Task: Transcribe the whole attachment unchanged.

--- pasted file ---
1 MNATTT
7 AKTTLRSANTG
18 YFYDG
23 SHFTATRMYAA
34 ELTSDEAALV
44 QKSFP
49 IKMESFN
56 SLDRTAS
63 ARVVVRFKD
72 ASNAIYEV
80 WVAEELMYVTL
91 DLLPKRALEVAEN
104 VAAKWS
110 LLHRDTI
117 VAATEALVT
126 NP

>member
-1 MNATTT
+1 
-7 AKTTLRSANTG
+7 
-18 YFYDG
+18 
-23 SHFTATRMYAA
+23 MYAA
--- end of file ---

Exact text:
1 MNATTT
7 AKTTLRSANTG
18 YFYDG
23 SHFTATRMYAA
34 ELTSDEAALV
44 QKSFP
49 IKMESFN
56 SLDRTAS
63 ARVVVRFKD
72 ASNAIYEV
80 WVAEELMYVTL
91 DLLPKRALEVAEN
104 VAAKWS
110 LLHRDTI
117 VAATEALVT
126 NP

>member
-1 MNATTT
+1 
-7 AKTTLRSANTG
+7 
-18 YFYDG
+18 
-23 SHFTATRMYAA
+23 MYAA